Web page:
As co-president of a nonprofit organization for women with breast cancer from her hometown (the Tanner Ta Ta Foundation), Erin feels that her role as moderator for is a natural fit. She is able to recommend the network to women who connect with her via her foundation’s website and has also had the chance to share information about the work of her organization on “It’s all about letting people know what support is available; and whether a woman is diagnosed here in Woburn, Massachusetts, or in another state, my number one message is: you don’t have to do this alone!”

Rosalie Rapas, MSW, and Izumi Nakano, MA

Patient Services

Lymphoma Research Foundation

Rosalie Rapas and Izumi Nakano both work in patient services at the Lymphoma Research Foundation (, and they moderate the Hodgkin’s Disease and Non-Hodgkin’s Lymphoma communities on

“When we were first presented with the idea of helping moderate both communities, it truly struck a chord that this would be a wonderful new opportunity for us to better assist the lymphoma community,” Rosalie says. “This seemed like a wonderful way to offer our services in helping those in need, whether it is information, support, or referrals. It is a great way to reach out to the larger community.”

Rosalie and Izumi have extensive education in topics related to a lymphoma diagnosis, and both can offer community members insights into what can be a very confusing diagnosis. “We are able to provide the facts while also offering emotional support to someone who might be trying to cope with their world being changed by lymphoma,” Izumi says.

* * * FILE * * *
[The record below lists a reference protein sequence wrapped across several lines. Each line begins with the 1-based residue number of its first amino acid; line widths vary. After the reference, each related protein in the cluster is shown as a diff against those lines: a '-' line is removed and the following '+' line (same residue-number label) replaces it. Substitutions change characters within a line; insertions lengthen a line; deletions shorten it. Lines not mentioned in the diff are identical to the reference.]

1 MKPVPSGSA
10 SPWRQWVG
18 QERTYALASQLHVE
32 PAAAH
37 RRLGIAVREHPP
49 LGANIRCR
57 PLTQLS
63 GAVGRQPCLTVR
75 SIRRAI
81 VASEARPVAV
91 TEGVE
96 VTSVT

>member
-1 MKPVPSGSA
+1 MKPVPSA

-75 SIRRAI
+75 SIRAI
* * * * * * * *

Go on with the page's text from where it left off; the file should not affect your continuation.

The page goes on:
And while Rosalie and Izumi are glad to be able to provide the expertise they offer, both women say they are inspired by the patients who are active in the online communities and who provide valuable information to their fellow members. “The best posts in the community are the stories of the survivors themselves—people who are going through treatment or are in remission and are not afraid to ask questions and share their experiences with others,” Rosalie says.

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Having the opportunity to interact online with this diverse and generous community is a highlight for the two moderators. “These members offer hope to others and are actively seeking information,” Izumi says, “and these interactions fit with the larger trend of being your own patient advocate and no longer passively participating in your disease. It is very empowering.”

Joanna Isbill

VP Business Development and Strategy

Joanna Isbill has had to, in her own words, “learn how to live alongside cancer” since her thyroid cancer diagnosis. “It is a challenge and a process that is never fully complete,” she says.

Committed to ensuring that others don’t have to deal with a diagnosis alone, Joanna is dedicated to her work with and her role as a moderator in the Thyroid Carcinoma community on “I do all I can to make sure no survivor or caregiver ever feels alone or isolated,” she says.